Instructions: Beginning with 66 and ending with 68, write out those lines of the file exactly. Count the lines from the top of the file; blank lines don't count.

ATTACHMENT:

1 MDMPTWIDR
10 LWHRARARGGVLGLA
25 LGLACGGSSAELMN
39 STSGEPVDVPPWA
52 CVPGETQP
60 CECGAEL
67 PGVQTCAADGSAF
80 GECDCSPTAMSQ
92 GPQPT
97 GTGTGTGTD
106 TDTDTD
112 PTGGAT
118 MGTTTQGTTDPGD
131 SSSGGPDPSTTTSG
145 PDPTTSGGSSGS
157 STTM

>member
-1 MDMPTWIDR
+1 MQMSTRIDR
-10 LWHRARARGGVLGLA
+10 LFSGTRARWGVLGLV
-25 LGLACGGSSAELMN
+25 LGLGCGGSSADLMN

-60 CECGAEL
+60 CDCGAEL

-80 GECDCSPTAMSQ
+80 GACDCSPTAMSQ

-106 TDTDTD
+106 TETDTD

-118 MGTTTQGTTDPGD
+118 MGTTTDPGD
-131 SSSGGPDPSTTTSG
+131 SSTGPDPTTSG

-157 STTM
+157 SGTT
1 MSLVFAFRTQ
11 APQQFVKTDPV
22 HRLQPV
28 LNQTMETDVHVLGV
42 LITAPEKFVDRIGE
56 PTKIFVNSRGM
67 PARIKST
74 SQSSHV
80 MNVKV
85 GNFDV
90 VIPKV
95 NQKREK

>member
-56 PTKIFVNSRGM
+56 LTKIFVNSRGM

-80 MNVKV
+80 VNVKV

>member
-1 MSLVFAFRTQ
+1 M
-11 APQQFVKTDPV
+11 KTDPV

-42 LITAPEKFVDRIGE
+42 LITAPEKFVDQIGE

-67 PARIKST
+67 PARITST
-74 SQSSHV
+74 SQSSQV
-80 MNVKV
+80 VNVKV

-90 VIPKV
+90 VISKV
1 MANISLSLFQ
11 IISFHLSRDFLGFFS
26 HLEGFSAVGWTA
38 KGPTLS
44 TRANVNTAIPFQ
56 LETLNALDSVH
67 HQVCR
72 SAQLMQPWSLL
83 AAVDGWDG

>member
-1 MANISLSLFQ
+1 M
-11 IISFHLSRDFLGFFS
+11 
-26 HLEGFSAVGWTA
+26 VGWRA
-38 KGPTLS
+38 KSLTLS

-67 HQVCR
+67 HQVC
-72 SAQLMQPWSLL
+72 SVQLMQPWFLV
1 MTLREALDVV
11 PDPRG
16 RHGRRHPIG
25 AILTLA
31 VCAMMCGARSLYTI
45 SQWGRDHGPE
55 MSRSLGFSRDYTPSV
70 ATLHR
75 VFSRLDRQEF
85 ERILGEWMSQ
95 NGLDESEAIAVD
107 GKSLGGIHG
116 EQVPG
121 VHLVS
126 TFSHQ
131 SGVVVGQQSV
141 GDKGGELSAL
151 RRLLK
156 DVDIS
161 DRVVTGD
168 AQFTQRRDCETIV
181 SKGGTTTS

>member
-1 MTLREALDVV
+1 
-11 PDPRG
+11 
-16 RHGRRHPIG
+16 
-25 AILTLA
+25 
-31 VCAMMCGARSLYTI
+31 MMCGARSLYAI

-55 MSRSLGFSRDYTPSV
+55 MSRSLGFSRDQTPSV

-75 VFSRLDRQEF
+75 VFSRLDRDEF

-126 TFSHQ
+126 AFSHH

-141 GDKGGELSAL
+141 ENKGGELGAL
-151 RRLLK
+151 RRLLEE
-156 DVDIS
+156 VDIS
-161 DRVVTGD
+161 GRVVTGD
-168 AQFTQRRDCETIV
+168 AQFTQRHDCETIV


-90 VIPKV
+90 VISKV
1 MANISLSLFQ